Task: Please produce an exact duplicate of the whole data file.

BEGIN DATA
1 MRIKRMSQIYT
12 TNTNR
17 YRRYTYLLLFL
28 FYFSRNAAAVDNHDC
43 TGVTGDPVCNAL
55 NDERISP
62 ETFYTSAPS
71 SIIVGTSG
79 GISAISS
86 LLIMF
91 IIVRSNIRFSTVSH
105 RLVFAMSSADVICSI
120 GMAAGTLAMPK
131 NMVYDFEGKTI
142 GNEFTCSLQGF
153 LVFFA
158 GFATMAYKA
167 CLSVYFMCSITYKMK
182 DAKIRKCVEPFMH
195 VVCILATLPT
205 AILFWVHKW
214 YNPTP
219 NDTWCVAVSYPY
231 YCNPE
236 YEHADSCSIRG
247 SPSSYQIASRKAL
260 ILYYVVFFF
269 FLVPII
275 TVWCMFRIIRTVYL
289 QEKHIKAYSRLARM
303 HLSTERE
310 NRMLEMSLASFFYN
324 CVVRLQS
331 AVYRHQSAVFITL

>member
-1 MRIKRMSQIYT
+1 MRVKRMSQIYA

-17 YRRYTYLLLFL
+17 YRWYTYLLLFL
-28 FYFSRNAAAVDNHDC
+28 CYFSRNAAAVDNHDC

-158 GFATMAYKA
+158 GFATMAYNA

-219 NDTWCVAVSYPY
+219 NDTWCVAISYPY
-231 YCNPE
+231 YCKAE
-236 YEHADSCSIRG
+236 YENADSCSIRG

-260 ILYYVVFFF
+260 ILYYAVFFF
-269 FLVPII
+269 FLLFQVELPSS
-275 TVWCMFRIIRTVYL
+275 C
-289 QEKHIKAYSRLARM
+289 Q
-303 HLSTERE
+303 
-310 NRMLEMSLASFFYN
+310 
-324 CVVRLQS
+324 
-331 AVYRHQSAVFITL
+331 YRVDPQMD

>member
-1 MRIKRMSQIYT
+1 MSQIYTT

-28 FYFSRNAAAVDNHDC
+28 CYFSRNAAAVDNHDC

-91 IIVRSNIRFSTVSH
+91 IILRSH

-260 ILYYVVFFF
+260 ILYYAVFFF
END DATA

1 MRIKRMSQIYT
12 TNTNR
17 YRRYTYLLLFL
28 FYFSRNAAAVDNHDC
43 TGVTGDPVCNAL
55 NDERISP
62 ETFYTSAPS
71 SIIVGTSG
79 GISAISS
86 LLIMF
91 IIVRSNIRFSTVSH
105 RLVFAMSSADVICSI
120 GMAAGTLAMPK
131 NMVYDFEGKTI
142 GNEFTCSLQGF
153 LVFFA
158 GFATMAYKA
167 CLSVYFMCSITYKMK
182 DAKIRKCVEPFMH
195 VVCILATLPT
205 AILFWVHKW
214 YNPTP
219 NDTWCVAVSYPY
231 YCNPE
236 YEHADSCSIRG
247 SPSSYQIASRKAL
260 ILYYVVFFF
269 FLVPII
275 TVWCMFRIIRTVYL
289 QEKHIKAYSRLARM
303 HLSTERE
310 NRMLEMSLASFFYN
324 CVVRLQS
331 AVYRHQSAVFITL

>member
-1 MRIKRMSQIYT
+1 MRVKRMSQIYA

-17 YRRYTYLLLFL
+17 YRWYTYLLLFL
-28 FYFSRNAAAVDNHDC
+28 CYFSRNAAAVDNHDC

-158 GFATMAYKA
+158 GFATMAYNA

-219 NDTWCVAVSYPY
+219 NDTWCVAISYPY
-231 YCNPE
+231 YCKAE
-236 YEHADSCSIRG
+236 YENADSCSIRG

-260 ILYYVVFFF
+260 ILYYAVFFF
-269 FLVPII
+269 FLLFQVELPSS
-275 TVWCMFRIIRTVYL
+275 C
-289 QEKHIKAYSRLARM
+289 Q
-303 HLSTERE
+303 
-310 NRMLEMSLASFFYN
+310 
-324 CVVRLQS
+324 
-331 AVYRHQSAVFITL
+331 YRVDPQMD

>member
-1 MRIKRMSQIYT
+1 MSQIYTT

-28 FYFSRNAAAVDNHDC
+28 CYFSRNAAAVDNHDC

-91 IIVRSNIRFSTVSH
+91 IILRSH

-260 ILYYVVFFF
+260 ILYYAVFFF